By Robert Cox, Colorado State University Cooperative Extension agent, horticulture
No matter how often you've been told that phosphorus and phosphate fertilizers, stimulate root growth, don't believe it.
Many of us think phosphorus promotes root growth because we're taught to place phosphates in the root zone, below the soil surface where the roots are growing. There's a reason for putting the phosphate there: If we sprinkle phosphates on the soil surface, they don't leach into the soil and they can't be absorbed by the roots.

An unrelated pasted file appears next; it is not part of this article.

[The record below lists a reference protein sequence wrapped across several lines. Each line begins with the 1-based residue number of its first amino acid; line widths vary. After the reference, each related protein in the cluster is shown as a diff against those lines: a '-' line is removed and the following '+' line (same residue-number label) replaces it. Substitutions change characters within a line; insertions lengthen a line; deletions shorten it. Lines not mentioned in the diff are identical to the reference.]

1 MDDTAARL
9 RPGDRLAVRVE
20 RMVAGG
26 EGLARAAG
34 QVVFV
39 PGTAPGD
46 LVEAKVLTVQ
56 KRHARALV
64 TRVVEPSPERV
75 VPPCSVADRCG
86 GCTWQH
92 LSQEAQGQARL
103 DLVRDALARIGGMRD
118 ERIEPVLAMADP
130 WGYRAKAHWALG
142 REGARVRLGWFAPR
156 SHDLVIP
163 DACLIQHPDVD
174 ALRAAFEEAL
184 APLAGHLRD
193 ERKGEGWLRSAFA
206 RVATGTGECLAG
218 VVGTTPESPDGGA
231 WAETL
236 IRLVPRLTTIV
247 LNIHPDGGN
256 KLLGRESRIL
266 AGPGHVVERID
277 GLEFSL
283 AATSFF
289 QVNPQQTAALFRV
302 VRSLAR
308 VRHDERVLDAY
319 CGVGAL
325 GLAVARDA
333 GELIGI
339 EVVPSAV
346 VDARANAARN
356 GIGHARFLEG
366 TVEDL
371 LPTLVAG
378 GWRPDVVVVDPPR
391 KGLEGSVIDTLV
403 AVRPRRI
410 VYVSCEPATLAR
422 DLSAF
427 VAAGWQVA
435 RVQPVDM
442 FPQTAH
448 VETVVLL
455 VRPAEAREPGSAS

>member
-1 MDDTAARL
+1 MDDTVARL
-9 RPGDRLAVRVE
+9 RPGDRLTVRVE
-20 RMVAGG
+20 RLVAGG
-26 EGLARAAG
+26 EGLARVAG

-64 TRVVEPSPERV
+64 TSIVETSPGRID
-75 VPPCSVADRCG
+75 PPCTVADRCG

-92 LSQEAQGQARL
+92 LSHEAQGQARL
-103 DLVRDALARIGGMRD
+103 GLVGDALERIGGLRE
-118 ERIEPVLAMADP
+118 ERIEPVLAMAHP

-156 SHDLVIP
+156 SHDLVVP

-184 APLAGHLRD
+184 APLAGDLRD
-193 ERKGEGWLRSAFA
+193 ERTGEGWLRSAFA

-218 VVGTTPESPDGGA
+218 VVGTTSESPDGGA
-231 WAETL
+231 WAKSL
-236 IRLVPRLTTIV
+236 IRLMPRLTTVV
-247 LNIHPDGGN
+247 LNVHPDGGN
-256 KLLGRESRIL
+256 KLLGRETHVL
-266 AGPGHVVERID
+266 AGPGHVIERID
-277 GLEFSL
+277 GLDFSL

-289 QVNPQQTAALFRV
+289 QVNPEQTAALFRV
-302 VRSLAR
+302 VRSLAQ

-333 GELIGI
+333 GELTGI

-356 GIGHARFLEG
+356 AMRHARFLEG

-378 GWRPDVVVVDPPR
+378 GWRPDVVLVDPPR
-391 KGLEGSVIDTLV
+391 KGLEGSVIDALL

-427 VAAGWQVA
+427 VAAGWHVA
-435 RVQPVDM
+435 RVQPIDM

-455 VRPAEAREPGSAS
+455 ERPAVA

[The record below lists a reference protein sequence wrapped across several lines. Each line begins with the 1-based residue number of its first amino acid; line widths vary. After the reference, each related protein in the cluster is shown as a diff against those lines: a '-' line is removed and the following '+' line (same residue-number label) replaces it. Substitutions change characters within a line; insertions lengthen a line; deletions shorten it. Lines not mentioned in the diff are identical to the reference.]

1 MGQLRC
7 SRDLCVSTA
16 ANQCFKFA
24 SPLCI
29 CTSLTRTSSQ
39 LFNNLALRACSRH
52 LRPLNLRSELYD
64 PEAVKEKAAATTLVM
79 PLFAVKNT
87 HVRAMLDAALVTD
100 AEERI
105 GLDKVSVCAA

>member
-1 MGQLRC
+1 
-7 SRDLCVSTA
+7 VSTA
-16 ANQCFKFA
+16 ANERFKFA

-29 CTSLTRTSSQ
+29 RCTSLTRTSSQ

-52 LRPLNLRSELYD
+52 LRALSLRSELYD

So, because we're taught to apply phosphates in the root zone, we've concluded they promote root growth. They don't -- not any more than does zinc, magnesium, nitrogen or potassium.
When you start a new lawn, landscape, vegetable or flower garden, prepare the soil well by rototilling in organic materials and phosphate fertilizers. Superphosphate and treble phosphate are much more effective under local soils than is bone meal (calcium phosphate).
Photo: Judy Sedbrook
© CSU/Denver County Extension Master Gardener 2010
888 E. Iliff Avenue, Denver, CO 80210
Date last revised: 01/05/2010